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Started programming on a ZX spectrum in the 80's and have moved through Assembly, Turbo Pascal, C++, C#, Fortran. My main area of focus is engineering and scientific computing like numerical methods and 3D graphics.


Jun
9
answered Rate of change of a vector
Jun
9
answered Uniform Circular Motion and Centripetal Acceleration
Jun
9
comment Curve of a rod bent by force on both sides
In terms of axial force, the amplitude is $$f^2 \approx \frac{4}{\pi^2} \frac{F \ell^2}{A E}$$.
Jun
9
comment Understanding why a problem was solved a certain way
Yes, you got it.
Jun
9
comment Curve of a rod bent by force on both sides
As an approximation of constant length, the amplitude is found to be $$f^2 = \frac{4 \ell \delta}{\pi^2 }$$ where $\delta$ is the axial displacement.
Jun
9
answered Understanding why a problem was solved a certain way
Jun
6
comment Why do heavier objects fall faster in air?
So after integration the resulting function needs inversion.
Jun
6
comment Why do heavier objects fall faster in air?
@JanHudec when integrating over speed as an independent variable then the limits have to be in speeds. You are answering the question, how long does it take to move from speed 1 to speed 2? Why is there confusion on this issue? $\int_0^v \ldots {\rm d}u$ is the proper form of the integral.
Jun
6
comment Why do heavier objects fall faster in air?
Shouldn't the limits be: $$t_2 - t_1 = m \int_{v_1}^{v_2} \frac{d v}{mg -cv^2}$$ and not $\int_0^t$
Jun
6
comment Defy gravity torques with gyroscopes?
Have you included the gravity forces in the total torque about the center of mass?
Jun
5
awarded  Good Question
Jun
5
comment Defy gravity torques with gyroscopes?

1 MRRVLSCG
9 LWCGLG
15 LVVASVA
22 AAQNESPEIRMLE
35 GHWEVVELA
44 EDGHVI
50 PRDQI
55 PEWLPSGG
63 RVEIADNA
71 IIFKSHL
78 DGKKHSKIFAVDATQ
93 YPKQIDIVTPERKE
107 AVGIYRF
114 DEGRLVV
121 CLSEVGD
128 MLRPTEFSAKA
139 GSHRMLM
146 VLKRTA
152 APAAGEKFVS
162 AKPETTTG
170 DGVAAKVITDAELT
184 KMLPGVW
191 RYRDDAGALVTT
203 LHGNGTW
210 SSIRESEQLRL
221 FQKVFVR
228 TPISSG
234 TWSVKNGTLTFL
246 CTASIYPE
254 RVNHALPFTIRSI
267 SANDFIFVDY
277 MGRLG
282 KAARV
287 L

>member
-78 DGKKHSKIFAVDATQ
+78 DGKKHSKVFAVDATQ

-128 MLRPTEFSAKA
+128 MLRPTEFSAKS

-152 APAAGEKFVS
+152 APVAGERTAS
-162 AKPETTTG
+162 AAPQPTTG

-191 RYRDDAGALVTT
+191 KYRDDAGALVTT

What is keeping the platform from spinning about the rope?
Jun
5
comment How can there be really any instantaneous velocity?
+1 I automatically upvote anyone mentioning Gödel.
Jun
4
revised Calculating Pressure in CGS units
Formatted units and parameters
Jun
4
comment Bouncing ball time problem
Look at highered.mcgraw-hill.com/sites/dl/free/0073529281/365764/… for how to treat a sphere on plane (or other sphere) problem. Note that the contact penetration is $$x=\left( \frac{1}{d_1} + \frac{1}{d_2}\right) a^2$$ where $a$ is the contact patch radius, and $d$'s are the diameters of the contacting surfaces.
Jun
4
comment Bouncing ball time problem
It also depends on the diameter. In the end it is the non linear Hertzian contact properties that matter.
Jun
3
comment Deriving tensor in Euler's equations for rigid body rotation
The $\omega$ comes from vector differentiation on moving coordinate frame.
Jun
2
comment Deriving tensor in Euler's equations for rigid body rotation
Actually each infinitestimal mass does not have a mass moment of inertia so you have $${\rm d}I = -{\rm d}m [\vec{r}\times][\vec{r}\times]$$ as a starting point, and integrate over the volume.
Jun
2
comment Deriving tensor in Euler's equations for rigid body rotation
Funny how MIT just glosses over this part of the derivation in ocw.mit.edu/courses/aeronautics-and-astronautics/…
Jun
2
comment Deriving tensor in Euler's equations for rigid body rotation
Title should be deriving the rate of change of the inertia tensor.